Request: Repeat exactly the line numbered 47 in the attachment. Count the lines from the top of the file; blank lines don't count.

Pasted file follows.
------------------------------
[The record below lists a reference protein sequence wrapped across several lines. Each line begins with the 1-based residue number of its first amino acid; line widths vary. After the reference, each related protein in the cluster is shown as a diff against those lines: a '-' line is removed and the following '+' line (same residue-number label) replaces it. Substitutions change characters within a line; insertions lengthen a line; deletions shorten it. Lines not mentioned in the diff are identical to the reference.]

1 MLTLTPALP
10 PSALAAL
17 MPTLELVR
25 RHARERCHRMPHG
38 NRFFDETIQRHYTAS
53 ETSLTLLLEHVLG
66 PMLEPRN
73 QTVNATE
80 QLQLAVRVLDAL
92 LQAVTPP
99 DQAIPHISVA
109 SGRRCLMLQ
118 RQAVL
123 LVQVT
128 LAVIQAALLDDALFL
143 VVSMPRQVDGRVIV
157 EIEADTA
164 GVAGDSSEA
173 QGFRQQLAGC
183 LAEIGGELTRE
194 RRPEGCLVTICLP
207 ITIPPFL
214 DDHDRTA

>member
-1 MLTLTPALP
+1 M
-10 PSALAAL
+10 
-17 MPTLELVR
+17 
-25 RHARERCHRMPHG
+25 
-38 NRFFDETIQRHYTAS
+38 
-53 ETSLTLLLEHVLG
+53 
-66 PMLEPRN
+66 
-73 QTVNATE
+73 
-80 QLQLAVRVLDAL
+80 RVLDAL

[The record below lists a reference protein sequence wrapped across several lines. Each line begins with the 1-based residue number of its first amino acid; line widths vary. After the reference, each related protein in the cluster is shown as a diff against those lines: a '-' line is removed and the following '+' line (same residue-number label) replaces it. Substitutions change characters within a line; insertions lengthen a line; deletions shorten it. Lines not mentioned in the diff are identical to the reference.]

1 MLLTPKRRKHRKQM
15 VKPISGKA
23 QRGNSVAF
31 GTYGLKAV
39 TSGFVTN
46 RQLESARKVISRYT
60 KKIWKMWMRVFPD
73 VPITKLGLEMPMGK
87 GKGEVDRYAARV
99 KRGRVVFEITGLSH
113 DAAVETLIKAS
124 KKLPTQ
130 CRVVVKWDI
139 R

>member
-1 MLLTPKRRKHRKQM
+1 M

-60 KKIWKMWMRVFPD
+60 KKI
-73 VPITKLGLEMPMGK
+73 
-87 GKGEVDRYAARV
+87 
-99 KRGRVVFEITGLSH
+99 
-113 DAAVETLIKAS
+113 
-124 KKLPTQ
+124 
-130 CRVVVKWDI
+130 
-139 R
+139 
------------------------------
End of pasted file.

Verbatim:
23 QRGNSVAF